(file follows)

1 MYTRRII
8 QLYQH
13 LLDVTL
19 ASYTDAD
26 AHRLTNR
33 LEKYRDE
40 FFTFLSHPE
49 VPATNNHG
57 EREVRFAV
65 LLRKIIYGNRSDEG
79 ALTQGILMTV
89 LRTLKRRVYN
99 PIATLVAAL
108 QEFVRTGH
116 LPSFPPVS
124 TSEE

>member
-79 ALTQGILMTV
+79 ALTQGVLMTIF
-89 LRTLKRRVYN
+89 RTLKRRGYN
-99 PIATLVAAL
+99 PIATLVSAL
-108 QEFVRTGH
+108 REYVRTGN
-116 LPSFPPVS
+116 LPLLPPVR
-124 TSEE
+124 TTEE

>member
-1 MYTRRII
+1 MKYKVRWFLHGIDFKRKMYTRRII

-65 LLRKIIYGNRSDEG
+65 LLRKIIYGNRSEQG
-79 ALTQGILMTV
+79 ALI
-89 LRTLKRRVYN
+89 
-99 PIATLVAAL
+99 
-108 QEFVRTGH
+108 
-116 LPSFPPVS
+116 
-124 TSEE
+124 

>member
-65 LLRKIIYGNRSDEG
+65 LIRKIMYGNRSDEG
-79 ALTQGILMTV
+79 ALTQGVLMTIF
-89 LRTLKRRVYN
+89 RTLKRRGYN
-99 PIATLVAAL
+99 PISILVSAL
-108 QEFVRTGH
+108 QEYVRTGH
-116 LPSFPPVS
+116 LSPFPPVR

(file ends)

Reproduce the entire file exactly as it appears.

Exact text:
1 MYTRRII
8 QLYQH
13 LLDVTL
19 ASYTDAD
26 AHRLTNR
33 LEKYRDE
40 FFTFLSHPE
49 VPATNNHG
57 EREVRFAV
65 LLRKIIYGNRSDEG
79 ALTQGILMTV
89 LRTLKRRVYN
99 PIATLVAAL
108 QEFVRTGH
116 LPSFPPVS
124 TSEE

>member
-79 ALTQGILMTV
+79 ALTQGVLMTIF
-89 LRTLKRRVYN
+89 RTLKRRGYN
-99 PIATLVAAL
+99 PIATLVSAL
-108 QEFVRTGH
+108 REYVRTGN
-116 LPSFPPVS
+116 LPLLPPVR
-124 TSEE
+124 TTEE

>member
-1 MYTRRII
+1 MKYKVRWFLHGIDFKRKMYTRRII

-65 LLRKIIYGNRSDEG
+65 LLRKIIYGNRSEQG
-79 ALTQGILMTV
+79 ALI
-89 LRTLKRRVYN
+89 
-99 PIATLVAAL
+99 
-108 QEFVRTGH
+108 
-116 LPSFPPVS
+116 
-124 TSEE
+124 

>member
-65 LLRKIIYGNRSDEG
+65 LIRKIMYGNRSDEG
-79 ALTQGILMTV
+79 ALTQGVLMTIF
-89 LRTLKRRVYN
+89 RTLKRRGYN
-99 PIATLVAAL
+99 PISILVSAL
-108 QEFVRTGH
+108 QEYVRTGH
-116 LPSFPPVS
+116 LSPFPPVR